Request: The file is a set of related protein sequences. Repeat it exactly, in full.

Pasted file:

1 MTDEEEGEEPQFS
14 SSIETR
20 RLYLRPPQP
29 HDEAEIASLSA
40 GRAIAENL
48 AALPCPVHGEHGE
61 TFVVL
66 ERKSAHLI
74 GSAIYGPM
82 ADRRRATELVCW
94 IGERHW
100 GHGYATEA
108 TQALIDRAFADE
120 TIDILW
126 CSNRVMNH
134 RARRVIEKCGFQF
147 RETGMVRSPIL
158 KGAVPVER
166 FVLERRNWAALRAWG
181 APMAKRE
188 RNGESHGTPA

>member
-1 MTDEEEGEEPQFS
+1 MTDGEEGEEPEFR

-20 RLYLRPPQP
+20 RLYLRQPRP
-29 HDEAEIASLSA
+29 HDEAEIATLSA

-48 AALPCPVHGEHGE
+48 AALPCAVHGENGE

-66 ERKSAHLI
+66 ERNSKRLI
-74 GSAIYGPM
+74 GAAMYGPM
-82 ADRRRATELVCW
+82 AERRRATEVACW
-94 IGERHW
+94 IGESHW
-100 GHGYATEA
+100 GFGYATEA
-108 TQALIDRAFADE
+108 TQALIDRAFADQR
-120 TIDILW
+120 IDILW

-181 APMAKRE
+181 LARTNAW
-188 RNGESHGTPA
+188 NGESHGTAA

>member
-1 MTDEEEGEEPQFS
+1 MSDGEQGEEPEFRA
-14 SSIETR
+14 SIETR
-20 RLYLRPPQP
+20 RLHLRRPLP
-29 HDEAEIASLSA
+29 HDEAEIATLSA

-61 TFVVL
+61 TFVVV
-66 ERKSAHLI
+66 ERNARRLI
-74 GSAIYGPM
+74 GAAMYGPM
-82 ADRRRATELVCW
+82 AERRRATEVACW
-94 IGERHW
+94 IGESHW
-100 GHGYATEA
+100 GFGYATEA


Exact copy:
1 MTDEEEGEEPQFS
14 SSIETR
20 RLYLRPPQP
29 HDEAEIASLSA
40 GRAIAENL
48 AALPCPVHGEHGE
61 TFVVL
66 ERKSAHLI
74 GSAIYGPM
82 ADRRRATELVCW
94 IGERHW
100 GHGYATEA
108 TQALIDRAFADE
120 TIDILW
126 CSNRVMNH
134 RARRVIEKCGFQF
147 RETGMVRSPIL
158 KGAVPVER
166 FVLERRNWAALRAWG
181 APMAKRE
188 RNGESHGTPA

>member
-1 MTDEEEGEEPQFS
+1 MTDGEEGEEPEFR

-20 RLYLRPPQP
+20 RLYLRQPRP
-29 HDEAEIASLSA
+29 HDEAEIATLSA

-48 AALPCPVHGEHGE
+48 AALPCAVHGENGE

-66 ERKSAHLI
+66 ERNSKRLI
-74 GSAIYGPM
+74 GAAMYGPM
-82 ADRRRATELVCW
+82 AERRRATEVACW
-94 IGERHW
+94 IGESHW
-100 GHGYATEA
+100 GFGYATEA
-108 TQALIDRAFADE
+108 TQALIDRAFADQR
-120 TIDILW
+120 IDILW

-181 APMAKRE
+181 LARTNAW
-188 RNGESHGTPA
+188 NGESHGTAA

>member
-1 MTDEEEGEEPQFS
+1 MSDGEQGEEPEFRA
-14 SSIETR
+14 SIETR
-20 RLYLRPPQP
+20 RLHLRRPLP
-29 HDEAEIASLSA
+29 HDEAEIATLSA

-61 TFVVL
+61 TFVVV
-66 ERKSAHLI
+66 ERNARRLI
-74 GSAIYGPM
+74 GAAMYGPM
-82 ADRRRATELVCW
+82 AERRRATEVACW
-94 IGERHW
+94 IGESHW
-100 GHGYATEA
+100 GFGYATEA